Department of Computer and Network Engineering, Graduate School of Informatics and Engineering, UEC

10:35 -10:45 Welcome Speech:
Prof. Masayoshi TOMIZUKA
Department of Mechanical Engineering, Associate Dean of...   More >



Townsend Center's Berkeley Book Chat: Daniel Boyarin: Judaism: The Genealogy of a Modern Notion

Lecture | November 14 | 12-1 p.m. | Stephens Hall, Geballe Room


Townsend Center for the Humanities


Boyarin argues that the very concept of a religion of “Judaism” is an invention of the Christian church that was adopted by Jews only with the coming of modernity and the spread of Christian languages.


All Audiences

All Audiences



The Political Consequences of the Moratorium on the Death Penalty in 18th Century Russia

Lecture | November 14 | 12-1:30 p.m. | 270 Stephens Hall


Elena Marasinova, Professor of History, Faculty of Humanities, School of Philology, Higher School of Economics, Moscow

Institute of Slavic, East European, and Eurasian Studies (ISEEES)


Elena Marasinova, Professor of History, works at the Institute of Russian History (Russian Academy of Sciences) and the Higher School of Economics in Moscow. Professor Marasinova graduated from Moscow Lomonosov University and had a fellowship at the Max-Planck-Institut für Geschichte in Göttingen and Institut für osteuropäische Geschichte und Landeskunde at Tübingen Universität. She is a...   More >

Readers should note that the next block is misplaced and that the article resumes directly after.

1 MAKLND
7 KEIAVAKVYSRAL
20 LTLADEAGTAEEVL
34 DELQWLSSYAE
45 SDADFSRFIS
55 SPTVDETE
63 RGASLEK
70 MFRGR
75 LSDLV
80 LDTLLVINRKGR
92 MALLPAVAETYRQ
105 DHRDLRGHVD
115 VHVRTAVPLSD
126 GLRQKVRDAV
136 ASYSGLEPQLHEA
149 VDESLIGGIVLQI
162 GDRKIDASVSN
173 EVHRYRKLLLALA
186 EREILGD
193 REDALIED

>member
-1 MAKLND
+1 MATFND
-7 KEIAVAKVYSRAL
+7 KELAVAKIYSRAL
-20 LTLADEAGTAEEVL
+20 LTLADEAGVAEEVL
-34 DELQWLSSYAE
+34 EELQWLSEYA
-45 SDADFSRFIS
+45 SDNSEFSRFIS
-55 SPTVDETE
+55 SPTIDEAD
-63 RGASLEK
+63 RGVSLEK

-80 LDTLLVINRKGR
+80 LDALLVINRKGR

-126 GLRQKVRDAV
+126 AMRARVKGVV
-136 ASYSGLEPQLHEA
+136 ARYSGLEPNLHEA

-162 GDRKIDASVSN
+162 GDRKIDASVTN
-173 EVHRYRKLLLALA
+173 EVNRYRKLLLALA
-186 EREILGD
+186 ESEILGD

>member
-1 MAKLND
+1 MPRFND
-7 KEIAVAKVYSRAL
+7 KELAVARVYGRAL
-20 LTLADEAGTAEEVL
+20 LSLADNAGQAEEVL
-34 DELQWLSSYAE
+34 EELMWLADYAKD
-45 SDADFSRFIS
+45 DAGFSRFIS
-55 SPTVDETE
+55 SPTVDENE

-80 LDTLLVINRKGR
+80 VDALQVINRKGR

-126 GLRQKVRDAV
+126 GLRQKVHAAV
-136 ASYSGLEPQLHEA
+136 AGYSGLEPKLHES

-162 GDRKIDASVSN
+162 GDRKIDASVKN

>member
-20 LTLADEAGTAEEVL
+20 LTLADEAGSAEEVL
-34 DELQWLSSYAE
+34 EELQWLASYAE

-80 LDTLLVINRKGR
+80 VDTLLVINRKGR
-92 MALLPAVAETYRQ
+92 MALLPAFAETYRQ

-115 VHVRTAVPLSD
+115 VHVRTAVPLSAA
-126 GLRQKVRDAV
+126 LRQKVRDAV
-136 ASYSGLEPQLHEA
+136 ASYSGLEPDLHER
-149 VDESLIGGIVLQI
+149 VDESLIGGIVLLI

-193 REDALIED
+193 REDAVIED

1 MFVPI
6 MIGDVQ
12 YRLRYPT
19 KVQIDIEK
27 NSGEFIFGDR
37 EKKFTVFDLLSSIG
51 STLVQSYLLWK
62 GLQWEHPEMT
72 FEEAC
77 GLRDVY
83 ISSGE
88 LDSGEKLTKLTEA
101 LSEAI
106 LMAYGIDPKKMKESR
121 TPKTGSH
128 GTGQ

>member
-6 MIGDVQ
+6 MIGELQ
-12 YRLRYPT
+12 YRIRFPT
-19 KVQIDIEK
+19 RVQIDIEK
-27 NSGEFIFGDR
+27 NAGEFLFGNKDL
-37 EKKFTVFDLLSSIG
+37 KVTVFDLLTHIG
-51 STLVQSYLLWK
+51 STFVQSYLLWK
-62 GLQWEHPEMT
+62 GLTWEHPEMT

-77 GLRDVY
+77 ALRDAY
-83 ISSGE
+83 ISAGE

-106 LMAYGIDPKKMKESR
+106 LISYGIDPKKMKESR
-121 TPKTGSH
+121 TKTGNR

Discovery and Digital Curation of Textual Archives

Lecture | November 14 | 12-1 p.m. | 254 Barrows Hall


Adam Anderson, Mellon Postdoctoral Fellow, UC Berkeley, Digital Humanities

Near Eastern Studies


In this talk I will introduce examples of "at-risk" textual archives from the ancient Near East. By exploring two ancient sites which have yielded large bodies of textual and material culture through illicit excavations, I will describe the latent archival organization found in the hoards of cuneiform tablets. Then, I will describe the computational methods that I and my colleagues have used to...   More >



Noon Concert: University Baroque Ensemble

Performing Arts - Music | November 14 | 12 p.m. |  Hertz Concert Hall


Department of Music


Christine Brandes, director

Continuing its 66th season, the Noon Concert series features the Music Department’s varied and diverse performance activities. Inaugurated in 1953, these concerts are very popular and well attended by those on campus and in the wider community. Traditionally on Wednesdays and Fridays, each concert begins promptly at 12:15 and ends by 1pm.


All Audiences

All Audiences



Cries and Whispers